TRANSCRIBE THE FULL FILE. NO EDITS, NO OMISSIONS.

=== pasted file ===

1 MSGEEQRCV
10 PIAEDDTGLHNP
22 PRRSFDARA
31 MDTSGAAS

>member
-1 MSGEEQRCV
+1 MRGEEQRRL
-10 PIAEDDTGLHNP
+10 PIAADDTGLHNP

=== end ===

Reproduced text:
1 MSGEEQRCV
10 PIAEDDTGLHNP
22 PRRSFDARA
31 MDTSGAAS

>member
-1 MSGEEQRCV
+1 MRGEEQRRL
-10 PIAEDDTGLHNP
+10 PIAADDTGLHNP